Amazon plans to add clothing to offerings
By Byron Acohido
Amazon.com, the world's largest online retailer, this fall will begin offering clothes through alliances with Lands' End, Gap and Nordstrom, according to published reports.
Although the companies involved declined comment, technology analysts say such a move fits with CEO Jeff Bezos' recent comments that Amazon has been working on a "new store" for almost a year.
During a recent conference call with reporters and analysts, Bezos indicated Amazon plans to promote the store heavily during the holidays, but declined to specify what goods it will feature.
Reports have been circulating since July that the e-tailer has been planning to branch into apparel.
For the past two years, Amazon has been steadily expanding the array of goods available on its Web site from toys to housewares via creative partnerships with the likes of Toys R Us, Target, Marshall Field's, Circuit City and Office Depot.
Company watchers expect Amazon to announce the creation of a separate Web page featuring clothing from an expanded list of retail partners.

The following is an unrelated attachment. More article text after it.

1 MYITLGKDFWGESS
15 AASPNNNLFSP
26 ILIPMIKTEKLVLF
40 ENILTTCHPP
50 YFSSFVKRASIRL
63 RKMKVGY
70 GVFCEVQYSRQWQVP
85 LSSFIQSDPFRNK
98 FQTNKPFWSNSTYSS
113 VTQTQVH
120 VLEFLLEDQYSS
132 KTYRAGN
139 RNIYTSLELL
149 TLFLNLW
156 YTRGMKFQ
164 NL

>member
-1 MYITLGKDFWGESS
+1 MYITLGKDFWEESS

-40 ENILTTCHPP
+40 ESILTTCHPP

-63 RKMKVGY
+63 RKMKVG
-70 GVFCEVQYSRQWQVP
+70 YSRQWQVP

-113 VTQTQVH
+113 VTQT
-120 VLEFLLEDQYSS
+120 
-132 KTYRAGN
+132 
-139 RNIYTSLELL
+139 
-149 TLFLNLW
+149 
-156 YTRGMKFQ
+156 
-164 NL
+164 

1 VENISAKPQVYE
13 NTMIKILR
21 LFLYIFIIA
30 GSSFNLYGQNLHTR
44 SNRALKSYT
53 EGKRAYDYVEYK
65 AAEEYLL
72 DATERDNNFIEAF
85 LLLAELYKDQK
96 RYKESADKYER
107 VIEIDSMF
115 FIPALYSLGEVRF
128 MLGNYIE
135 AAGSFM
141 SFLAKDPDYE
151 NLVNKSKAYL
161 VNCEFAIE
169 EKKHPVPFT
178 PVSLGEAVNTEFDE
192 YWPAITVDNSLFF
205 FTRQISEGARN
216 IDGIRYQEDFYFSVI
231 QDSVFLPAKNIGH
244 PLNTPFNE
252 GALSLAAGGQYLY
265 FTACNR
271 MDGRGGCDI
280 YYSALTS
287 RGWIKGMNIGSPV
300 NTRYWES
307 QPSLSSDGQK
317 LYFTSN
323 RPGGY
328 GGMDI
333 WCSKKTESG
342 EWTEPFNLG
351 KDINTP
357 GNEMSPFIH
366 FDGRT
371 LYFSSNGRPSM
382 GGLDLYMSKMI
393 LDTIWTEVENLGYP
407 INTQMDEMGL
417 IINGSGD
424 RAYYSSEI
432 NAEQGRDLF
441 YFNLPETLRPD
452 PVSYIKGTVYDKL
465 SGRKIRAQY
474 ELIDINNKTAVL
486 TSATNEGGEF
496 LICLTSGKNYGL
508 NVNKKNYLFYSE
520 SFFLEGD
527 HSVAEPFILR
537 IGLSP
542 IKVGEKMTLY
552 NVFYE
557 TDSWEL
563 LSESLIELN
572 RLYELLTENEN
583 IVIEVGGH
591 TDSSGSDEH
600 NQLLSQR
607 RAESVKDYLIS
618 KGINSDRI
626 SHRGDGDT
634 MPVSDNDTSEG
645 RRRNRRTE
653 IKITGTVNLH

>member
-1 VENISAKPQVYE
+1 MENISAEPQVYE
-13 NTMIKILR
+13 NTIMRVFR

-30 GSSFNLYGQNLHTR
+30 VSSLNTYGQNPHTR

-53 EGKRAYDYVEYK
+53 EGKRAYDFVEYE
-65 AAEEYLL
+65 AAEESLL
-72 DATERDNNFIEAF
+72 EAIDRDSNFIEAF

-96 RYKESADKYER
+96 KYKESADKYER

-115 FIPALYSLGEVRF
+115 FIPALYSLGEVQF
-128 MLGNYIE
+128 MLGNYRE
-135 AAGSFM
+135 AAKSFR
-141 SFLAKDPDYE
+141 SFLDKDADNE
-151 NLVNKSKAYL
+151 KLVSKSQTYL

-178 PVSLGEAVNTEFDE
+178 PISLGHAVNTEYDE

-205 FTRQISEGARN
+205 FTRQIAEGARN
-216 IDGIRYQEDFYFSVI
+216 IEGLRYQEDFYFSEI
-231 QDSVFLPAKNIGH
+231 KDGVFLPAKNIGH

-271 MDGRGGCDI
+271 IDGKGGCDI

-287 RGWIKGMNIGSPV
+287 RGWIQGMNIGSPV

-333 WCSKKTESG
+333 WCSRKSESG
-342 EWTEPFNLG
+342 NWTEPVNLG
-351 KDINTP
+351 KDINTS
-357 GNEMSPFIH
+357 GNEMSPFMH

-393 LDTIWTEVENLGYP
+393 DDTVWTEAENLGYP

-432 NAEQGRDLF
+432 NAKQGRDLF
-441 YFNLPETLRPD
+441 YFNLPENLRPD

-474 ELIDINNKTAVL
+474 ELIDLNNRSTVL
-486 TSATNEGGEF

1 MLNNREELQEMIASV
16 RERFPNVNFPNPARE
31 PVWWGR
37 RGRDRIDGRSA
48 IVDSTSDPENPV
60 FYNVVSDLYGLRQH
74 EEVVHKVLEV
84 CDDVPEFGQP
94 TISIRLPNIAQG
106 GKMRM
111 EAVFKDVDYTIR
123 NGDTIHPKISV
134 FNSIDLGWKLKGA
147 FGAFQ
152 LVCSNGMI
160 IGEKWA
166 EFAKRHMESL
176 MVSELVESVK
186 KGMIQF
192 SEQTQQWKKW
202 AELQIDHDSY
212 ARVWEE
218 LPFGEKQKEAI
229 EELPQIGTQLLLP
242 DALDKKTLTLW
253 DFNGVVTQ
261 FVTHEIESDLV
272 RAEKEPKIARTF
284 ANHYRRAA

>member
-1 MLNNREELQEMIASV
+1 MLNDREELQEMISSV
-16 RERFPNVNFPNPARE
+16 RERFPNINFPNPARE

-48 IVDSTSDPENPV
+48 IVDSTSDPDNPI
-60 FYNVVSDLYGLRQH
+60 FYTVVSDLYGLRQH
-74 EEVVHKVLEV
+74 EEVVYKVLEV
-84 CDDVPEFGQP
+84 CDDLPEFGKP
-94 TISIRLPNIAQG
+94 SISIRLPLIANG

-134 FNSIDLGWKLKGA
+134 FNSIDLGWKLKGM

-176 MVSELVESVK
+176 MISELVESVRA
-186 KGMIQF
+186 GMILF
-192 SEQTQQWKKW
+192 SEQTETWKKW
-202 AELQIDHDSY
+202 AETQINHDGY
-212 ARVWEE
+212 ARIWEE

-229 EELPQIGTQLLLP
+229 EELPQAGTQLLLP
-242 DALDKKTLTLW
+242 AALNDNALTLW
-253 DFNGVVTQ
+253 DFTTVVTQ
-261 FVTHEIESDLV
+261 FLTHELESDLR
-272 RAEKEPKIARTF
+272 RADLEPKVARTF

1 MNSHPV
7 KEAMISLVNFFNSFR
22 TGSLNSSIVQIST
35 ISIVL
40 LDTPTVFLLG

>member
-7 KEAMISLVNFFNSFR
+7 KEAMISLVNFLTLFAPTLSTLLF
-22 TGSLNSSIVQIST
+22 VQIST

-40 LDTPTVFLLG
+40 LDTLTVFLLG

A computer user would be able to select a sweater from several retailers, then include it in the same order with the latest best-selling book.
Amazon would ship the book, and the retailer would handle the sweater.
"The deal potentially provides positive synergies for all parties," said Dan Geiman, tech analyst at McAdams Wright Ragen. "It should attract more visitors to the Amazon.com Web site, while providing more traffic for the retailers."
Partner transactions, which include goods shipped by brand-name merchants and individual sellers of used goods, accounted for 23 percent of Amazon's North American sales in the third quarter.
Lands' End, Gap and Nordstrom each have established Web sites of their own and would presumably pay Amazon a fee for each sale generated through Amazon's Web site. Most of that revenue would flow to Amazon's bottom line. "There's little risk on the company's part," Geiman said.
Customers would benefit by having more choices on one Web site. "It makes for a better customer experience to be able to go to Amazon and put everything in one shopping basket," said Allyson Rodgers, tech analyst at Ragen MacKenzie.
Amazon could also help boost online apparel purchases by deploying software that helps customers compare brands, post opinions about products and receive pitches for other goods. Amazon has used such tools effectively to sell more CDs and books.